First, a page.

Uncomplicated UTI Program available in-pharmacy

Women in WA, VIC, SA, QLD and NSW are now able to access timely, appropriate, and convenient treatment for symptoms of Urinary Tract Infections (UTIs) from their local participating pharmacy.

Patients eligible for this program are 18 to 65 years old females who present symptoms of uncomplicated Urinary Tract Infection (UTI), with no other medical history.

Some symptoms of uncomplicated Urinary Tract Infections (UTIs) include:

  • Wanting to urinate more often and urgently, even if only a few drops
  • Burning pain or a ‘scalding’ sensation when urinating
  • A feeling the bladder is still full after urinating
  • Pain above the pubic bone

Statistics show that 50% of Australian women experience a Urinary Tract Infection (UTI) in their lifetime and one in three women will have at least one UTI that needs treatment with antibiotics before the age of 24. The sooner a UTI is diagnosed and treated, the less likely it is to experience further complications that may result in hospitalisation.

About this service

A private consultation with your 777 Pharmacist is available for females aged 18 to 65 years old. 

  • At your consultation, your Pharmacist will ask you some screening questions in a private consultation area to ensure you receive the right treatment and care.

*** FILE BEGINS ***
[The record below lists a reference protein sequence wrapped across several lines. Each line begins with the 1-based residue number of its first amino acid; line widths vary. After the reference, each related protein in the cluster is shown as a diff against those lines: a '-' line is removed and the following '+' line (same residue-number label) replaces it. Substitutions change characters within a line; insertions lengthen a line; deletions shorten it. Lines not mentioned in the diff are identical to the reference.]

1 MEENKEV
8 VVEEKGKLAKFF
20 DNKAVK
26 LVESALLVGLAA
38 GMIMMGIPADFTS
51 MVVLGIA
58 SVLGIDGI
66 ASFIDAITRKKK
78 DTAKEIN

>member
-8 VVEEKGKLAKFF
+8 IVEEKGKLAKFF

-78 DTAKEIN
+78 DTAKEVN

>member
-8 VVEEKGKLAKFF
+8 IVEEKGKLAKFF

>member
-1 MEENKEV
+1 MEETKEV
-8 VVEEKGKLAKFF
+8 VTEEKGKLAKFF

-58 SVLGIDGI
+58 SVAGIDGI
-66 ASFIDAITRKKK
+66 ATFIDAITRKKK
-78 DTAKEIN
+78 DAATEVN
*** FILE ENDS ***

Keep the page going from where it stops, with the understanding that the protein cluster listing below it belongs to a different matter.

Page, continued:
• Our Pharmacists work collaboratively with GPs to improve access to primary care though diagnosis and treatment and potentially avoid delays to accessing care.
  • Treatment options may include antibiotics or referral to a medical practitioner in more severe cases.

A consultation fee applies in all states except Victoria. The cost of the medication, if deemed appropriate, also applies in all States.

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Please remember to bring your Medicare card to the appointment (or an official form of identification which includes your date of birth and residential address).



About UTI's (Urinary Tract Infections)

Urinary tract infections, commonly referred to as UTI's and also known as cystitis, are infections that can affect the urethra, bladder and/or kidneys. They are more common in women than men for two main reasons:

1. in women the opening to the urethra (the tube that empties the urine from the bladder) is in closer proximity to the anus than it is in men, allowing for easy transfer of bacteria from one opening to another, and

2. in women the urethra is much shorter than it is in men, thereby allowing for easy passage of bacteria to move from the external opening to inside the urinary system.

The risk of developing a UTI is higher for:

  • women who are

-sexually active
-pregnant or have recently given birth

  • people who

-are sedentary or less mobile
-use urinary catheters regularly
-have diabetes, especially when blood sugars are not managed well
-have a weakened immune system

  • infants and babies
  • older people

See more information in our FAQs


Self-care Advice

  • Drink plenty of water (2 litres a day)
  • Urinate when the need is there and do not put it off